Over three months since winning the national election and about three weeks since assuming the highest office in the land, President Donald Trump has already made some notable comments and political maneuvers, according to Independent Guåhan media chairman Michael Bevaqcua.
“We decided to basically have a check-in because people feel so uncertain; they’re not sure of the direction of the U.S. and they’re not sure what’s going to happen to Guam as well,” Bevacqua said. “People really wanted us to provide information on how Guam might be affected by Trump’s presidency, so we decided to hold an event where we could kind of take stock of that.”
In response to Trump’s recent policies and what he considers to be radical statements, Bevacqua under Independent Guåhan initiated a “Trump check-in” yesterday, which gathered multiple University of Guam students and community members to learn about Trump’s recent moves as president and what they could mean for Guam.
A follow up to the “Trump Teach-In” Independent Guåhan hosted last November, which gathered interested individuals to learn about what Trump’s presidency meant for Guam, Bevacqua said that it was an appropriate time to put together another event in order to put a public spotlight on the recently elected leader’s moves and their possible ramifications for Guam residents.
“The teach-in we had last year was very successful and it was definitely indicative of a lot of uncertainty that people were feeling at the time,” Bevacqua said. “As the weeks passed across the United States and the world, the feeling didn’t necessarily disappear.”
'The closer he pushes us into danger'
Presenting on topics including the island’s economy, regional security threats and the ongoing quest for decolonization, Bevacqua related President Trump’s stance on foreign policy as well as his relations with Guam’s neighboring nations to potentially dangerous consequences that island residents should be aware and cautious of, he said.
“This doesn’t affect people in Montana or Arkansas, but we’re on the edge of Asia, we’re the tip of America’s spear,” Bevaqcua said. “It puts us into a lot of danger not thinking about the consequences of his words or actions. Those of us on Guam have to take this very seriously because the more reckless his rhetoric is the closer he pushes us into danger.”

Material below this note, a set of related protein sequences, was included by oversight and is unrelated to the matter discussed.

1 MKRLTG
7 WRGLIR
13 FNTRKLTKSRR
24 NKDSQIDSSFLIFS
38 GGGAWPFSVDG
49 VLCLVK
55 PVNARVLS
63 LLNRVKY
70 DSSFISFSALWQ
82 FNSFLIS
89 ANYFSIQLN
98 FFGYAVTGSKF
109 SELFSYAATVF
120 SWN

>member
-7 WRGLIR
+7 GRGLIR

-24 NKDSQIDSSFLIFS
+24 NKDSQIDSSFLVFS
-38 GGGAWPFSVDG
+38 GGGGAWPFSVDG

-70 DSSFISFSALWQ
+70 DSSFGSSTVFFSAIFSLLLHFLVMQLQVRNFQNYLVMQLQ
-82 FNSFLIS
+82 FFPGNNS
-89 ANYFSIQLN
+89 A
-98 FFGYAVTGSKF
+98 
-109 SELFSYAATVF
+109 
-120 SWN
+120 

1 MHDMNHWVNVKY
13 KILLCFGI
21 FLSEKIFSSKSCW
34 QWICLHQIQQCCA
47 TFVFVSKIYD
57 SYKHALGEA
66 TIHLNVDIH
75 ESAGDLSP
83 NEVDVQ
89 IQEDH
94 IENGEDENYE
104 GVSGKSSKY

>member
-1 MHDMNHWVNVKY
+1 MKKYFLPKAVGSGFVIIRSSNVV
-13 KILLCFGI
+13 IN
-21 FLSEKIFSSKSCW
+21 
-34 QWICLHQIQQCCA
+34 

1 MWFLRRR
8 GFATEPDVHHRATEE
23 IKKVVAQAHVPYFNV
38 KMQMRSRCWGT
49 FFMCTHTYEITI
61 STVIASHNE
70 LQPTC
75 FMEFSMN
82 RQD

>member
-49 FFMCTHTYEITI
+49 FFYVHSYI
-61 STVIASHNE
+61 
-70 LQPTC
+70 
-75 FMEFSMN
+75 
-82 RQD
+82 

Referencing Trump’s proposed policies and signed executive orders that Bevaqcua says “continue to rock the country,” he said that Trump’s unraveling of economic and military alliances and aggressive moves toward China are cause for Guam resident’s worry over how the rest of the president’s term might affect the island.
“We haven’t had a president like this in any of our lives who represents a danger because they’re not taking the consequences seriously,” Bevacqua said. “A lot of what we see with Trump antagonizing China is him not having a coherent policy of how to engage with China and other countries. This is going to impact Guam very directly because we are in the range of the missiles that China has."
'You can never get too much education'
UOG senior Stasia Yoshida was glad to hear that Independent Guåhan was hosting another Trump teach-in. She explained that many college students including herself don’t usually take the time to educate themselves on the impact of certain national affairs, but that events like the Trump Check-In allowed her to keep up to date.
“I don’t have time to sit down and collect my own research; this was a more tangible way of being informed so that I’ll have a more general sense of what is going on with the whole Trump presidency,” Yoshida said. “It’s important to have these kinds of conversations and to talk about these things, the more education that is presented the better and you can never get too much education.”
According to Bevaqcua, after hosting at least six teach-ins since last year, Independent Guåhan is aiming to host monthly teach-ins on different island issues throughout the year in response to community demand and feedback.